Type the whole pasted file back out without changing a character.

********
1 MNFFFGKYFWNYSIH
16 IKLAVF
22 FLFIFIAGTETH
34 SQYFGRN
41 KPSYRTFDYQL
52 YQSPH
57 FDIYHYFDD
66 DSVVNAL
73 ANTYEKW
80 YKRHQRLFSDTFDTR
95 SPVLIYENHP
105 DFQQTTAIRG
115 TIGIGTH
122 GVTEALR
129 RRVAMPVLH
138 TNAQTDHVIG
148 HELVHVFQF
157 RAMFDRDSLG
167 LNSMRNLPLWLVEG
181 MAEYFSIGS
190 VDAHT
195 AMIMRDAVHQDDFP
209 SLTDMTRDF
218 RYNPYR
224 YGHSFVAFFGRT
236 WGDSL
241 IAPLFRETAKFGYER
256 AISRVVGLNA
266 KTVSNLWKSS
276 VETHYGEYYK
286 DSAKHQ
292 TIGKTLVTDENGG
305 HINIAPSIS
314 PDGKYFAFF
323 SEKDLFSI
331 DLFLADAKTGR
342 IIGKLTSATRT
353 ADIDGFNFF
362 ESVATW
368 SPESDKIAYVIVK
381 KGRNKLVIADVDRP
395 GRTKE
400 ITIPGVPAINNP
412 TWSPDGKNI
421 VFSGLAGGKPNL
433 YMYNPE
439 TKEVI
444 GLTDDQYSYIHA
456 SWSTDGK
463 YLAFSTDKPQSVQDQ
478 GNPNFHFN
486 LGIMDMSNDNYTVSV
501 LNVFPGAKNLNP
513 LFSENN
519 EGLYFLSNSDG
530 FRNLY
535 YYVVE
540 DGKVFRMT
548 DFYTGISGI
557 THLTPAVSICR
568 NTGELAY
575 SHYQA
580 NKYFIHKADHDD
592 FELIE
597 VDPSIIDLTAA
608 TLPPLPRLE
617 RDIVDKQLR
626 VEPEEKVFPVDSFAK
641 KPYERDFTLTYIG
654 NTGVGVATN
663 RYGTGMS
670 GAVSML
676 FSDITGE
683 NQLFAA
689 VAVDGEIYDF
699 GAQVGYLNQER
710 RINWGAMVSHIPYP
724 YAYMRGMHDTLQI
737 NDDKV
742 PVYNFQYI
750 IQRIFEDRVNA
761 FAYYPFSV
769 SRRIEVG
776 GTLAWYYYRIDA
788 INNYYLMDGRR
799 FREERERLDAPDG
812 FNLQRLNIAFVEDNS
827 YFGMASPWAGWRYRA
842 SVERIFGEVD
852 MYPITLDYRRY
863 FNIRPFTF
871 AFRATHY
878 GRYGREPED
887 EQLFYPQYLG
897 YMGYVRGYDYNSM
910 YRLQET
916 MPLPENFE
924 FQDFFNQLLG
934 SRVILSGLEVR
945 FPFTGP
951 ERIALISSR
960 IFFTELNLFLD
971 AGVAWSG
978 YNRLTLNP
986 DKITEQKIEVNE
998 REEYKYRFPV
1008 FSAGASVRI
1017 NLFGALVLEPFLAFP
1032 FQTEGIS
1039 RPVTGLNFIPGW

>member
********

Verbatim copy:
1 MNFFFGKYFWNYSIH
16 IKLAVF
22 FLFIFIAGTETH
34 SQYFGRN
41 KPSYRTFDYQL
52 YQSPH
57 FDIYHYFDD
66 DSVVNAL
73 ANTYEKW
80 YKRHQRLFSDTFDTR
95 SPVLIYENHP
105 DFQQTTAIRG
115 TIGIGTH
122 GVTEALR
129 RRVAMPVLH
138 TNAQTDHVIG
148 HELVHVFQF
157 RAMFDRDSLG
167 LNSMRNLPLWLVEG
181 MAEYFSIGS
190 VDAHT
195 AMIMRDAVHQDDFP
209 SLTDMTRDF
218 RYNPYR
224 YGHSFVAFFGRT
236 WGDSL
241 IAPLFRETAKFGYER
256 AISRVVGLNA
266 KTVSNLWKSS
276 VETHYGEYYK
286 DSAKHQ
292 TIGKTLVTDENGG
305 HINIAPSIS
314 PDGKYFAFF
323 SEKDLFSI
331 DLFLADAKTGR
342 IIGKLTSATRT
353 ADIDGFNFF
362 ESVATW
368 SPESDKIAYVIVK
381 KGRNKLVIADVDRP
395 GRTKE
400 ITIPGVPAINNP
412 TWSPDGKNI
421 VFSGLAGGKPNL
433 YMYNPE
439 TKEVI
444 GLTDDQYSYIHA
456 SWSTDGK
463 YLAFSTDKPQSVQDQ
478 GNPNFHFN
486 LGIMDMSNDNYTVSV
501 LNVFPGAKNLNP
513 LFSENN
519 EGLYFLSNSDG
530 FRNLY
535 YYVVE
540 DGKVFRMT
548 DFYTGISGI
557 THLTPAVSICR
568 NTGELAY
575 SHYQA
580 NKYFIHKADHDD
592 FELIE
597 VDPSIIDLTAA
608 TLPPLPRLE
617 RDIVDKQLR
626 VEPEEKVFPVDSFAK
641 KPYERDFTLTYIG
654 NTGVGVATN
663 RYGTGMS
670 GAVSML
676 FSDITGE
683 NQLFAA
689 VAVDGEIYDF
699 GAQVGYLNQER
710 RINWGAMVSHIPYP
724 YAYMRGMHDTLQI
737 NDDKV
742 PVYNFQYI
750 IQRIFEDRVNA
761 FAYYPFSV
769 SRRIEVG
776 GTLAWYYYRIDA
788 INNYYLMDGRR
799 FREERERLDAPDG
812 FNLQRLNIAFVEDNS
827 YFGMASPWAGWRYRA
842 SVERIFGEVD
852 MYPITLDYRRY
863 FNIRPFTF
871 AFRATHY
878 GRYGREPED
887 EQLFYPQYLG
897 YMGYVRGYDYNSM
910 YRLQET
916 MPLPENFE
924 FQDFFNQLLG
934 SRVILSGLEVR
945 FPFTGP
951 ERIALISSR
960 IFFTELNLFLD
971 AGVAWSG
978 YNRLTLNP
986 DKITEQKIEVNE
998 REEYKYRFPV
1008 FSAGASVRI
1017 NLFGALVLEPFLAFP
1032 FQTEGIS
1039 RPVTGLNFIPGW

>member